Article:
ISIS, in short, is as Wahhabist -- or more so -- as the Saudi King, Abdullah. There is here, surely, a delicious irony in Obama and Kerry taking upon their shoulders the task of seeking the "delegitimization" of the very doctrine from which the Saudi kingdom is derived. The only upholder of "true Islam" and custodian of Mecca happens to share the "same" Islam as ISIS. How can King Abdullah then denounce it? And how could any Muslim, familiar with the issues, take any such denunciation -- were it to be made -- seriously?
These boots will soon be fightin' Just say it, don't pretend That pretty soon all these boots Won't be 'a hittin' ground again
Nearly a week has passed since President Obama at last announced his tardy strategy for dealing with Isis, the jihadist organization Obama now calls a huge threat only months after dismissing it as the "junior varsity" of jihadism. There's been no shortage of activity, as distinguished from action, from the Obama administration.
Within any given newscast, we can see Administration spokespeople wax on about ISIL while the anchors, analysts and correspondents keep saying ISIS, sometimes directly to one another within the same conversation. How are we to agree on a long term strategy to eradicate this evil if we can't agree on what to call them?
Obama is trying to walk a very fine line between doing nothing and all-out war. He will be counting on others to do the ground fighting, which may depend on how much support America gets from regional allies. The end game of this limited warfare is going to be hard to see, however.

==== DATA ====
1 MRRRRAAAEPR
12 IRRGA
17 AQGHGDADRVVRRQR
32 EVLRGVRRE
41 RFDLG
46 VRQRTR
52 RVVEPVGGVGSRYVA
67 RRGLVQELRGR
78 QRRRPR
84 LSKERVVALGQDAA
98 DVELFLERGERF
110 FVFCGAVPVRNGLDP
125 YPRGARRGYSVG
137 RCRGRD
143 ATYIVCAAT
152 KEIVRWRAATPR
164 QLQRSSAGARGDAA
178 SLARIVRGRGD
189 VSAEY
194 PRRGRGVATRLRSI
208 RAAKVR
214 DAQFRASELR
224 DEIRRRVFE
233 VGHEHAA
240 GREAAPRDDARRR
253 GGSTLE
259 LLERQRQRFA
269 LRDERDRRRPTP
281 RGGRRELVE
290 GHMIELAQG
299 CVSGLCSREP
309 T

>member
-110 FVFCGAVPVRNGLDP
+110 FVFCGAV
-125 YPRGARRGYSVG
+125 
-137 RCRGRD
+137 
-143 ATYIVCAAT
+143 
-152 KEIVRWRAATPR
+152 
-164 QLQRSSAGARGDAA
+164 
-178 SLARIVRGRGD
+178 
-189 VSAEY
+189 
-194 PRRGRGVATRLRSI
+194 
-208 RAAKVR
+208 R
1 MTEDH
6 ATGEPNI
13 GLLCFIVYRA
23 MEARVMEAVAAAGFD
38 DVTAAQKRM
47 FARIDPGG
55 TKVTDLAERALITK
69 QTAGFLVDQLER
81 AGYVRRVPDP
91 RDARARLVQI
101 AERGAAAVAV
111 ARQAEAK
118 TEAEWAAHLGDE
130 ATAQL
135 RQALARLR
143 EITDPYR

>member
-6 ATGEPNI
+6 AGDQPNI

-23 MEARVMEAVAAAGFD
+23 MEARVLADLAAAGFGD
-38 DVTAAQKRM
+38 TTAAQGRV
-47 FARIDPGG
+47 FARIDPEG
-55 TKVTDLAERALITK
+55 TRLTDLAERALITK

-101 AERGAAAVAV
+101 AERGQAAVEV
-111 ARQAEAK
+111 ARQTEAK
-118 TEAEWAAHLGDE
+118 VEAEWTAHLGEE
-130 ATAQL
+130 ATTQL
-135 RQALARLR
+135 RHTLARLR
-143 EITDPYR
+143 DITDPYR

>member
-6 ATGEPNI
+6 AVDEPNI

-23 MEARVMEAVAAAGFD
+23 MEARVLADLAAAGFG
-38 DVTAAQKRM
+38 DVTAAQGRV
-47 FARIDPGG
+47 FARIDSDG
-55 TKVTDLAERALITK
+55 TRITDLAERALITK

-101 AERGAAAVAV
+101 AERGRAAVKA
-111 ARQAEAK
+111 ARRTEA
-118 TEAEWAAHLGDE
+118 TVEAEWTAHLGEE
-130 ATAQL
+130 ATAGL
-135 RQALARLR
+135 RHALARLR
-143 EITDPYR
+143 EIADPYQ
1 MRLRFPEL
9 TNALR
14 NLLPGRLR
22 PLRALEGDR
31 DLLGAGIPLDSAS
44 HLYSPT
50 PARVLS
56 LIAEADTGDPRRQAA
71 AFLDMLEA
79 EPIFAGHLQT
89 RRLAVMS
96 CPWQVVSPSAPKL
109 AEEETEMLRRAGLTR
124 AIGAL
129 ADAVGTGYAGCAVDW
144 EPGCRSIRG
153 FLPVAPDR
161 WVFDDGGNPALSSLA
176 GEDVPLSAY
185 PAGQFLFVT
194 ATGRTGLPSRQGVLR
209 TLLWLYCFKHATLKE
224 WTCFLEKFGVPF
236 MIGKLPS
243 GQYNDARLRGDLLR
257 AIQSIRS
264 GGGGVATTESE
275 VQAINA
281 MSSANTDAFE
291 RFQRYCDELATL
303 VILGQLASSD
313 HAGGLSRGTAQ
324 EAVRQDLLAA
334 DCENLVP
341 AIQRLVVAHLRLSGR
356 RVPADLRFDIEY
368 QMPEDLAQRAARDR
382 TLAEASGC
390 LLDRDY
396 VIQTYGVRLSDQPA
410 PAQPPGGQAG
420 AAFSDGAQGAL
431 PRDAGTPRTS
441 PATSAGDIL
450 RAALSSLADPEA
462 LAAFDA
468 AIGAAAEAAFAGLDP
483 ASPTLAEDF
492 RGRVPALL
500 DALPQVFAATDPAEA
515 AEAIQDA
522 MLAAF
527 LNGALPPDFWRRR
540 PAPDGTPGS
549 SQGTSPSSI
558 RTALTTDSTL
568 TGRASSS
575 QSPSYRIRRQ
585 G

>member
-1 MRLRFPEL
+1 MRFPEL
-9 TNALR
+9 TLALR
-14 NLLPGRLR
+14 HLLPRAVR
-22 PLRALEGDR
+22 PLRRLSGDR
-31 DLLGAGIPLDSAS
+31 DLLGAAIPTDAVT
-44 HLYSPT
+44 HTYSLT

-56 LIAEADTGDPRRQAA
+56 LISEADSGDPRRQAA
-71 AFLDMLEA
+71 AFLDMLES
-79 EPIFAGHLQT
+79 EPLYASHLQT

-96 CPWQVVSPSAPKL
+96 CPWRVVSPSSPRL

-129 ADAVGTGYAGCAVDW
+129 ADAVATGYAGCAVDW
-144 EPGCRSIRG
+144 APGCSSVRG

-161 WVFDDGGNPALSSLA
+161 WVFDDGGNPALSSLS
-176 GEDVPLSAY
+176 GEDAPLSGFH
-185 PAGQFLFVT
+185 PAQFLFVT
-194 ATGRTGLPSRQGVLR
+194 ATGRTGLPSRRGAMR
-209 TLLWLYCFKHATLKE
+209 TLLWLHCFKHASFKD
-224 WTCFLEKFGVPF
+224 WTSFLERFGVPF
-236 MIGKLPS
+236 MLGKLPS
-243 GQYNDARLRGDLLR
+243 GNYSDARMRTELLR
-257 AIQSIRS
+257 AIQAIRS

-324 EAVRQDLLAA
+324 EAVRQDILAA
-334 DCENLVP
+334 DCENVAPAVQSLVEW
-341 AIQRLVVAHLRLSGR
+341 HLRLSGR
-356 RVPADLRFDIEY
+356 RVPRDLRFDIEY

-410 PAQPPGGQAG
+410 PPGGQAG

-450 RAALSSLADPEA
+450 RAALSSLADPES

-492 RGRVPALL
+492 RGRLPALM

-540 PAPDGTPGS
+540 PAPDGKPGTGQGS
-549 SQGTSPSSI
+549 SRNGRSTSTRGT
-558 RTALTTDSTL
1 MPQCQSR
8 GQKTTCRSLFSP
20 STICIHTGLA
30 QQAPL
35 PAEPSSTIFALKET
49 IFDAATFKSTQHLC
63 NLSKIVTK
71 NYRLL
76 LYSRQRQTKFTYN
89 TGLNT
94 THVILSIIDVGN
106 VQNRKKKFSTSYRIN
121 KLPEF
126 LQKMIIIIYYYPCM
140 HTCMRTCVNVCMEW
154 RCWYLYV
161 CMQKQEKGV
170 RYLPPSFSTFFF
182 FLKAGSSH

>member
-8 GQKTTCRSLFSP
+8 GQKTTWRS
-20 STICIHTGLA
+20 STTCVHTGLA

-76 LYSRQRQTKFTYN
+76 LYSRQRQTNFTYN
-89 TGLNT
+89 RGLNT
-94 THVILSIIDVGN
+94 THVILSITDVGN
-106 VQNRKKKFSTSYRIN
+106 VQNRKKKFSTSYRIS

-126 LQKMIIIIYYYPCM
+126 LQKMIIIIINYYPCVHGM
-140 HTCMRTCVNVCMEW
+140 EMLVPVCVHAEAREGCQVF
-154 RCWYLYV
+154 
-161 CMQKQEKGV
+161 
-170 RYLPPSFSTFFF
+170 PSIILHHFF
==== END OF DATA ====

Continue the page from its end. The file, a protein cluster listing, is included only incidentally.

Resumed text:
This label insinuates that their primary concern is reaching the best outcome for the state of Israel. The irony is that sometimes the most so-called "Pro-Israel" people are those who are advocating for policies that hurt Israel.
Until now, President Obama's foreign policy appeared to be based more on reason than emotion. However, the rise of ISIL may have cost Obama his equanimity. After promising to strictly limit the mission in Iraq, Washington is preparing to expand the war to Syria. Instead, the administration should push other nations into the lead.
I know you guys want us to do something about Ukraine, ISIS, immigration, the budget, and many other things but really, we don't have any idea what to do about any of it.
In short, the War on Terror at home has not changed at all, but the war abroad has, and it is this factor that presents the U.S. with a rare opportunity.
It's hard to pinpoint the exact moment when Afghanistan's presidential election became a complete absurdity.
Cross-Posted from DeSmogBlogThe Sierra Club, National Wildlife Federation (NWF) and other green groups recently revealed that pipeline giant Enb...
In terms of economic growth, Kerry focused on negotiations over the sweeping, 12-nation Tans-Pacific Partnership free trade agreement, or TPP. Negotiators had hoped to conclude a TPP agreement a number of months ago, but progress on the complex pact has slowed since then.
For the Middle East, ISIS represents a past that it desperately wants to leave behind.
When 66 percent of the American people do not approve of a president's foreign policy, something is awfully wrong with 1) the policy; 2) the selling of the policy; 3) the staffers formulating the policy. Betting on the remaining 34 percent who approve -- the isolationist fringes of both parties -- represents a dangerous sliver on which to bank a national security legacy.
In my youth, when trouble occurred, the Lone Ranger would ride into town and punish the bad guys. Today, when facing calamity, John Kerry rides into town and asks the bad guys to compromise.
From here on in, you can assume that, in the Israeli media's view, violence against Israel is the result of American fumbling.'